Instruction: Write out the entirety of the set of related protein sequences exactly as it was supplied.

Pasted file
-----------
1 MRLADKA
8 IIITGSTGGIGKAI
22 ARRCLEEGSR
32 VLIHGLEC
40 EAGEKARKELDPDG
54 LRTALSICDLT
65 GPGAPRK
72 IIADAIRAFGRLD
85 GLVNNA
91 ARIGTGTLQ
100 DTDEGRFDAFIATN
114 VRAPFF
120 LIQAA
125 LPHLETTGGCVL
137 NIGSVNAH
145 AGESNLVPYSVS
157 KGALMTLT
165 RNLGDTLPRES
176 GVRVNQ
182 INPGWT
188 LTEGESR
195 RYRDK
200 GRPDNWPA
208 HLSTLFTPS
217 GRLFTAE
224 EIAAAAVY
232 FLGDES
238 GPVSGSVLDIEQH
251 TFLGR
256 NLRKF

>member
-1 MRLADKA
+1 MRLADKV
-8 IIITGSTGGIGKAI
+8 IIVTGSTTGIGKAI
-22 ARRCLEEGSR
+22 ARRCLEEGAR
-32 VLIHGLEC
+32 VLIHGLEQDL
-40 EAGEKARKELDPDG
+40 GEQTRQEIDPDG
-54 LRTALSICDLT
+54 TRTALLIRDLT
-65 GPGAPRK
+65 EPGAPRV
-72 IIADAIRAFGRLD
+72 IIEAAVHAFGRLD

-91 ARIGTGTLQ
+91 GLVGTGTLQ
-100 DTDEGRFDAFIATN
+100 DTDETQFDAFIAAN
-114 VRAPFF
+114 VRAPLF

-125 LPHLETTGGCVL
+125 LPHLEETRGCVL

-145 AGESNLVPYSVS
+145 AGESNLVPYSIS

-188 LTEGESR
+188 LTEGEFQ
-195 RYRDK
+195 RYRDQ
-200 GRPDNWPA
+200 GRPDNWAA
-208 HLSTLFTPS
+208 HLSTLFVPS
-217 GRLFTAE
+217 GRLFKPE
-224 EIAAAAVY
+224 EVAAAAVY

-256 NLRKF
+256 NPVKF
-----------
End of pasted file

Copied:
1 MRLADKA
8 IIITGSTGGIGKAI
22 ARRCLEEGSR
32 VLIHGLEC
40 EAGEKARKELDPDG
54 LRTALSICDLT
65 GPGAPRK
72 IIADAIRAFGRLD
85 GLVNNA
91 ARIGTGTLQ
100 DTDEGRFDAFIATN
114 VRAPFF
120 LIQAA
125 LPHLETTGGCVL
137 NIGSVNAH
145 AGESNLVPYSVS
157 KGALMTLT
165 RNLGDTLPRES
176 GVRVNQ
182 INPGWT
188 LTEGESR
195 RYRDK
200 GRPDNWPA
208 HLSTLFTPS
217 GRLFTAE
224 EIAAAAVY
232 FLGDES
238 GPVSGSVLDIEQH
251 TFLGR
256 NLRKF

>member
-1 MRLADKA
+1 MRLADKV
-8 IIITGSTGGIGKAI
+8 IIVTGSTTGIGKAI
-22 ARRCLEEGSR
+22 ARRCLEEGAR
-32 VLIHGLEC
+32 VLIHGLEQDL
-40 EAGEKARKELDPDG
+40 GEQTRQEIDPDG
-54 LRTALSICDLT
+54 TRTALLIRDLT
-65 GPGAPRK
+65 EPGAPRV
-72 IIADAIRAFGRLD
+72 IIEAAVHAFGRLD

-91 ARIGTGTLQ
+91 GLVGTGTLQ
-100 DTDEGRFDAFIATN
+100 DTDETQFDAFIAAN
-114 VRAPFF
+114 VRAPLF

-125 LPHLETTGGCVL
+125 LPHLEETRGCVL

-145 AGESNLVPYSVS
+145 AGESNLVPYSIS

-188 LTEGESR
+188 LTEGEFQ
-195 RYRDK
+195 RYRDQ
-200 GRPDNWPA
+200 GRPDNWAA
-208 HLSTLFTPS
+208 HLSTLFVPS
-217 GRLFTAE
+217 GRLFKPE
-224 EIAAAAVY
+224 EVAAAAVY

-256 NLRKF
+256 NPVKF